Living a life of worship is outreach. Singing songs about Jesus around people who don't share your beliefs isn't. I'm always amazed at Christians who believe the Holy Grail of evangelism is getting someone to attend church. They eagerly squire their poor, sad non-believing friends around the sanctuary, introducing them to their church friends as, "This is Brenda, my friend from *wink* work." Everyone gives a knowing smile and then watches them with great anticipation, like middle school kids who eat Pop Rocks and drink Coke to see what will happen. I love the church, I work for one, and I still acknowledge that there is no other context where you are encouraged to gather in a room and sing without alcohol. It's weird. I get that.
What bothers me about this particular high horse is that what she's saying is that outreach is only her job to the extent that she gets the people to attend the event. After that, the people up front better make a good sales pitch, otherwise the people she brought are destined for hell and it's ALL THEIR FAULT. If K and the other Christian people were really doing their jobs and loving folks the way Jesus taught us, there would not be nearly so much weight put on those deal-closing gatherings.
Thursday, December 13, 2007
Sunday, December 09, 2007
Following Bruce's lead, and because I generally have better taste in music than he does, here is my list of my favorite Christmas albums in no particular order:
1. James Taylor - At Christmas
2. Barenaked Ladies - Barenaked for the Holidays
3. Christmas by the Fireside - a best of with Nat, Bing, Peggy Lee, Dean Martin, etc.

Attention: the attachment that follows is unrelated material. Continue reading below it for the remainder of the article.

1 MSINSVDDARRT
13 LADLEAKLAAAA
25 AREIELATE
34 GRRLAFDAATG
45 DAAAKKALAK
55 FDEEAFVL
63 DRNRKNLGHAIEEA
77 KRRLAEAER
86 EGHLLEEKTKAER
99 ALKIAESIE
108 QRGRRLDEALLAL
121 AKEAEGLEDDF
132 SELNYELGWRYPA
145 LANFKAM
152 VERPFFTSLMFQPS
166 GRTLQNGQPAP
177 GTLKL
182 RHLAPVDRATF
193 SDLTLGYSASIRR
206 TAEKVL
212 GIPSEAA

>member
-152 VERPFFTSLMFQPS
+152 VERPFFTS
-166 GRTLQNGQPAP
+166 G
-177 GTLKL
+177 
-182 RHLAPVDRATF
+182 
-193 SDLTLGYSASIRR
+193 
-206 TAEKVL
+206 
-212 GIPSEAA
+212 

4. Christmas Songs - Diana Krall
5. George Winston - December
6. First Call - An Evening in December, vols. 1 & 2
7. Harry Connick, Jr. - Harry for the Holidays
8. Handel's Messiah: A Soulful Celebration
9. Selah - Rose of Bethlehem
10. Sarah McLachlan - Wintersong
11. A Winter Night's Song - Various
UPDATE: On Ladyburg's recommendation, I purchased the Sufjan Stevens album. LOVE IT!
Tuesday, December 04, 2007
Your Score: Garlic
You scored 25% intoxication, 75% hotness, 75% complexity, and 0% craziness!
You are Garlic! No offence, but you stink. Pretty much everyone loves you, though. You're smart and pretty hot and you fit in with about any culture. You're a total cut-up; in fact, the more cut-up you get, the hotter you become. But be careful, when you get embarrassed, you turn really sweet.
|Link: The Which Spice Are You Test written by jodiesattva on OkCupid Free Online Dating, home of the The Dating Persona Test|
What started the shame spiral was a very, VERY harmless comment made by a very kind person who had no idea that I'm a wreck. He made a comment about another person's girlfriend and that he would need to stay away from her because she's hot. What happens in my head - "Clearly, I'm not hot," I say. I know. I know. Normally, I don't care, but for some reason, I was in that place. I've never thought of myself as particularly "hot" and really never aspired to be so. Just had a moment. Turns out, he thinks I'm totally hot. Well played, sir.
In general, I do not respond well to hearing about my shortcomings. I'm so acutely aware of them that when someone else tells me that my flaws are showing I want to curl up and die. Case in point, I had a little family drama this weekend. Apparently, I wasn't as well behaved as I'd hoped over Thanksgiving and I heard about it from the parents. Some of what they said was fair, but some was completely unfounded and I was pretty furious. I had a good talk with my brother and then later with my mom, and we got things ironed out, but I was pretty much a wreck. I cried all morning on Monday, resulting in a very puffy afternoon.
Also just preached a sermon on inner peace and the importance of being anchored at the center. Yes - that was me. I don't know why they let me get up there and say that stuff.